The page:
In 1987 a disillusioned door to door orange salesman horrifically murders his first victim. Move forward 27years and a land developer is buying an orange grove. He and his 3 friends plan a fishing trip to get his head around the pending transaction, unbeknown to them, his estranged wife and her new boyfriend have also chosen the very same location for a break. The usual strange noises and unnerving situations ensue when they congregate at a secluded cabin, as the orange man eliminates them 1 by 1 with the aid of his prosthetic hook and a bag of oranges!
The Orange Man is a comedy/slasher movie in the same vein as The Slashening and Fear Town USA. Written and directed by Stephen Folker, it pitches its stall slap bang in the overcrowded field of iconic serial killers, and tries to offer something a little different. Forget Freddy’s glove, Jason’s mask, Samantha’s twitchy nose… The Orange Man aka Peter Watkins is bringing a massive bag of oranges to the party.
No, I’m not taking the pith.
Sorry. Couldn’t resist.
And yet, I’m being quite, quite serious. Back in the 80s, Peter Watkins (Ben Rollins) was a pleasant, but put upon, orange salesman selling his product door to door. When we meet him, he’s belittled and mocked by his local community for the quality of his produce. Unable to take anymore, and refraining from crying ‘I’m a human being. Godammit!’, he straps a hook to his hand and goes on an old fashioned killing spree.
The Orange Man picks up the story 27 years later with Gerald (Dave Juehrnig) and his friends going on a boy’s own camping trip after the former breaks up with his partner. Gerald, the typical shy type, is joined by sex fiend Jimmy (Jim Plovanich), geeky Wilbur (Thomas Ely Sage) and disabled Reggie (Glenn Harston). Yes, the usual platter stereotypes brought to any horror buffet. But wait! Rather than the usual nubile teens in position for a good slashing, Gerald and his mates are all entering their middle age. Despite their age, the men get up to the usual array of camping trip activities: telling ghost stories, eating hot dogs and feverishly masturbating whilst watching young teens skinny dip.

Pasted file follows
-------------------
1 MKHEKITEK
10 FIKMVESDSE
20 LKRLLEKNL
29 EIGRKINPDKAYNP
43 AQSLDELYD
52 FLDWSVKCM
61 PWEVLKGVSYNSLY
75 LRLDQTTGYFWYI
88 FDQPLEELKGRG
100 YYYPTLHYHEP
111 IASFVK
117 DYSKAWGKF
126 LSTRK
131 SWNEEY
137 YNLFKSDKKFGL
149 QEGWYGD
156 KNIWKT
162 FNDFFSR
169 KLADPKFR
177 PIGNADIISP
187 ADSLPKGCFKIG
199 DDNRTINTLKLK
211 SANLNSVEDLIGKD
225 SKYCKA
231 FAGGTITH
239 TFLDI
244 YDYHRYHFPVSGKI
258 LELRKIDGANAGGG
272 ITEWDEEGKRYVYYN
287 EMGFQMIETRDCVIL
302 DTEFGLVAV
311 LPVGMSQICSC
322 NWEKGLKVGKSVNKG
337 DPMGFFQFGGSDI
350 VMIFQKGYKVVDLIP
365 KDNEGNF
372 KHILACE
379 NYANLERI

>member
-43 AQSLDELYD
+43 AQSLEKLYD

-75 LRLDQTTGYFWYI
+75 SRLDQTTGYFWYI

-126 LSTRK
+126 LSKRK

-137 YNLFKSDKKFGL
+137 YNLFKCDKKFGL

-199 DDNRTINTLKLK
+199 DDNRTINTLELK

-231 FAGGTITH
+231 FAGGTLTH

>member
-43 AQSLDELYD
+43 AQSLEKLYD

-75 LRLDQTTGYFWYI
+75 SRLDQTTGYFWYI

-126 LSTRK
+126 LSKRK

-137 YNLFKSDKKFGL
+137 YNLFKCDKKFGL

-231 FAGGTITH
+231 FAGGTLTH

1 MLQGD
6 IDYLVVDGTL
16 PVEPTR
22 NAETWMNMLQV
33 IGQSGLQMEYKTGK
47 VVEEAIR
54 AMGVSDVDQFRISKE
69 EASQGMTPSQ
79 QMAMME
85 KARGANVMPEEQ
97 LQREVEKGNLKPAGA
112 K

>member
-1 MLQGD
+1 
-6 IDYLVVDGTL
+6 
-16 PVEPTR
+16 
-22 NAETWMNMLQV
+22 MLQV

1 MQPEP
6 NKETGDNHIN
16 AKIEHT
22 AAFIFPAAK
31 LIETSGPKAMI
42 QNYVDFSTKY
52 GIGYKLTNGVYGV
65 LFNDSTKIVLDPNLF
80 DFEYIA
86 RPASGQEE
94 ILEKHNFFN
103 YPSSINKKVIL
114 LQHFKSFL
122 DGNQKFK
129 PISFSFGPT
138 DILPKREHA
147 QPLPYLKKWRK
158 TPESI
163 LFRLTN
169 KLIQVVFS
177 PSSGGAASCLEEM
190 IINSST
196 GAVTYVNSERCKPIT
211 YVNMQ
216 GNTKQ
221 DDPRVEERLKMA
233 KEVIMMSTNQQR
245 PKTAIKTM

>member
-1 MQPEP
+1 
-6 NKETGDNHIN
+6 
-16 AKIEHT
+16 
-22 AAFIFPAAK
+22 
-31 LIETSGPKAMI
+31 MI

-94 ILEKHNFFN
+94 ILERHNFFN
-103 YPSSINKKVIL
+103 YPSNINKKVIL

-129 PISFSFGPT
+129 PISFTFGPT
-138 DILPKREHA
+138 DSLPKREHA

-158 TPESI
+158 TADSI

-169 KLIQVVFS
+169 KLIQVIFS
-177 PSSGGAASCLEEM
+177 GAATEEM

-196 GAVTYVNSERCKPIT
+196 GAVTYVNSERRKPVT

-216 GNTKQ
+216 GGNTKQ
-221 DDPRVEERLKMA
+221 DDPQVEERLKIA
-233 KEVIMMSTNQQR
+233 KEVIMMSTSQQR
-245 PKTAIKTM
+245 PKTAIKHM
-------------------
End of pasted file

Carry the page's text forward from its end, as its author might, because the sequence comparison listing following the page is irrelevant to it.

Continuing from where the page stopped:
If that last bit made you roll your eyes, then The Orange Man is certainly not for you. However, if jokes about penises sounds like your kind of freak out, then welcome! For here is a horror comedy that’s less about the horror and more about the comedy. Where a man urinates on another man for a good five minutes whilst discussing sex, where an overweight man slobbers down on a hotdog grotesquely covered in mustard, where another man continually stares at a large pair of breasts. As I say, if those descriptions are enough to have you struggling to get up off the floor from LOLing too hard then fill your boots.
Unfortunately, The Orange Man did very little for me. I wasn’t bothered about the budget, or the lack of actual horror. The Orange Man is more concerned with its band of brothers than its antagonists’ inept way of killing people, and that’s fine. I was just game for a laugh, and sadly, the film couldn’t give it to me. To me, it was so caught up in its adolescent humor that I found it a turn off. Before I’m pelted with cries of ‘You’re an old man, John! The kids know where it’s at’, I’d like to say a) I’m 35 you cheeky git and b) comedy is subjective. And whilst The Orange Man may not have tickled my funny bone in the same way Deathgasm or the aforementioned Fear Town USA did, I’m not going to say it won’t appeal to anyone else.
For, at the end of the day, The Orange Man is a film born from Kickstarter. People saw merit enough in the film to give it money. Folker has done what many of us say we can do, but very little achieve. He made a film and he had fun with it. I can’t take that away from him or anyone involved in this film.
If you like supporting independent filmmakers and like a bit of Scary Movie-type comedy, then you could do worse than buying a copy for you and yours mates to enjoy a glass of milk to. For everyone else, maybe wait for something a bit juicier for your palate.